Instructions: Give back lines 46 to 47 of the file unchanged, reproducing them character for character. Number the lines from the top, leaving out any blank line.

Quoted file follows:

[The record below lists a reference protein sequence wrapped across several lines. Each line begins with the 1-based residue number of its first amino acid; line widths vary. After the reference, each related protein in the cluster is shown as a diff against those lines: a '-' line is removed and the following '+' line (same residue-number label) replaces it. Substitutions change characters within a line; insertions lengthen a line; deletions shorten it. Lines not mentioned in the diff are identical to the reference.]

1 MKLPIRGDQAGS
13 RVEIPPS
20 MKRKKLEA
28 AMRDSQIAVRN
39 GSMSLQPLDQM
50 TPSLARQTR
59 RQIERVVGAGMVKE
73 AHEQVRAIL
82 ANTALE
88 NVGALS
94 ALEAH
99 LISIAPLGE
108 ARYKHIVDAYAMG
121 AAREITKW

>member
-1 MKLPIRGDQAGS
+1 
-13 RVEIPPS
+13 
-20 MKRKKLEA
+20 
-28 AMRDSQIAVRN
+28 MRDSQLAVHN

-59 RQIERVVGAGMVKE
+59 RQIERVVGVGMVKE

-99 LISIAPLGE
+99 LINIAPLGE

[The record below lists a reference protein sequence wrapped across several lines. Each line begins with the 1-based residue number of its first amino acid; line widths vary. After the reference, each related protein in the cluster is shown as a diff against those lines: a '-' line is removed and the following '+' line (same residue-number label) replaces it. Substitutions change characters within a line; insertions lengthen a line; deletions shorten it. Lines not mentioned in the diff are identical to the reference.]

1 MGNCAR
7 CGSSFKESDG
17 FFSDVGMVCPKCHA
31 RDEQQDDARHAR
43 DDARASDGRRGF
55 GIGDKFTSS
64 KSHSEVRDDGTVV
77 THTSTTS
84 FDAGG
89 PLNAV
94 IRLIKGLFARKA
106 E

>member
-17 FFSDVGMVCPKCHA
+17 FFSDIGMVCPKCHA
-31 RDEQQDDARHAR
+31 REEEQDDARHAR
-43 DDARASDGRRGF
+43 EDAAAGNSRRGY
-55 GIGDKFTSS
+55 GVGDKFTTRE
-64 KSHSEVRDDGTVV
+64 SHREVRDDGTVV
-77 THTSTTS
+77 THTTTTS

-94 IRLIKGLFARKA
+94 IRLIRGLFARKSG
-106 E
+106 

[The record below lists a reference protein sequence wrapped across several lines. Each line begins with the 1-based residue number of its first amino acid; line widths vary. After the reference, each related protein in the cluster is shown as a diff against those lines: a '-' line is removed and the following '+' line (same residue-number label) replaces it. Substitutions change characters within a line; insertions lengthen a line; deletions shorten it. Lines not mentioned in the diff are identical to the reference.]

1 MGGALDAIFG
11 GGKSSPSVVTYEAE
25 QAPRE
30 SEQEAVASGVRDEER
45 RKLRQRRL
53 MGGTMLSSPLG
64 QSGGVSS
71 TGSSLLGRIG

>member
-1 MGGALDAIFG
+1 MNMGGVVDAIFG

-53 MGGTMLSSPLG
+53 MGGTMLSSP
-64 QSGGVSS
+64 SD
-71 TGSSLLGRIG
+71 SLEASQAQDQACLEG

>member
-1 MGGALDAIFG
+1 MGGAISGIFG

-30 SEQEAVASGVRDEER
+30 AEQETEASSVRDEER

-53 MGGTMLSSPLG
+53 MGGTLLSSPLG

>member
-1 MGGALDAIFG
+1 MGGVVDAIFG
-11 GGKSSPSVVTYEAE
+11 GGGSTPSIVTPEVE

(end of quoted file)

+31 REEEQDDARHAR
-43 DDARASDGRRGF